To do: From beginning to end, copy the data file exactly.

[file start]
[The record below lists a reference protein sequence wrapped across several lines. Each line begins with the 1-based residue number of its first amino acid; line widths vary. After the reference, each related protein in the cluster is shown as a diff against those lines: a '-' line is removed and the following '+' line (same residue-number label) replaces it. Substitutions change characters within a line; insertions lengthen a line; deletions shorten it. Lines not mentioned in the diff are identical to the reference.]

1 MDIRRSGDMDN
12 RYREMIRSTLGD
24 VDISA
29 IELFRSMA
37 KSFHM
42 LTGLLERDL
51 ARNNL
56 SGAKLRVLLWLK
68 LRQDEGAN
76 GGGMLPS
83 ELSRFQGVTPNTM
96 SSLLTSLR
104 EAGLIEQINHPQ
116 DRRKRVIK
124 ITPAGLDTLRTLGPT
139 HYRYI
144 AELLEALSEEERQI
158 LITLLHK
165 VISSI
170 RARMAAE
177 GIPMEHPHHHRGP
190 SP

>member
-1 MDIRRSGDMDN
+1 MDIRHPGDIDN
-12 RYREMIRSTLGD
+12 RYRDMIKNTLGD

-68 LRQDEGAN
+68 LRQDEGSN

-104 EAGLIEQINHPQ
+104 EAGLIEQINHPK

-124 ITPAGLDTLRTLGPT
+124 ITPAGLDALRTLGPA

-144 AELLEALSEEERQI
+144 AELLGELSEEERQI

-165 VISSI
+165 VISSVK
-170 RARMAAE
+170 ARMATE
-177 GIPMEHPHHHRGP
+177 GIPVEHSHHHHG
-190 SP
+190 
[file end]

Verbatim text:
[The record below lists a reference protein sequence wrapped across several lines. Each line begins with the 1-based residue number of its first amino acid; line widths vary. After the reference, each related protein in the cluster is shown as a diff against those lines: a '-' line is removed and the following '+' line (same residue-number label) replaces it. Substitutions change characters within a line; insertions lengthen a line; deletions shorten it. Lines not mentioned in the diff are identical to the reference.]

1 MDIRRSGDMDN
12 RYREMIRSTLGD
24 VDISA
29 IELFRSMA
37 KSFHM
42 LTGLLERDL
51 ARNNL
56 SGAKLRVLLWLK
68 LRQDEGAN
76 GGGMLPS
83 ELSRFQGVTPNTM
96 SSLLTSLR
104 EAGLIEQINHPQ
116 DRRKRVIK
124 ITPAGLDTLRTLGPT
139 HYRYI
144 AELLEALSEEERQI
158 LITLLHK
165 VISSI
170 RARMAAE
177 GIPMEHPHHHRGP
190 SP

>member
-1 MDIRRSGDMDN
+1 MDIRHPGDIDN
-12 RYREMIRSTLGD
+12 RYRDMIKNTLGD

-68 LRQDEGAN
+68 LRQDEGSN

-104 EAGLIEQINHPQ
+104 EAGLIEQINHPK

-124 ITPAGLDTLRTLGPT
+124 ITPAGLDALRTLGPA

-144 AELLEALSEEERQI
+144 AELLGELSEEERQI

-165 VISSI
+165 VISSVK
-170 RARMAAE
+170 ARMATE
-177 GIPMEHPHHHRGP
+177 GIPVEHSHHHHG
-190 SP
+190 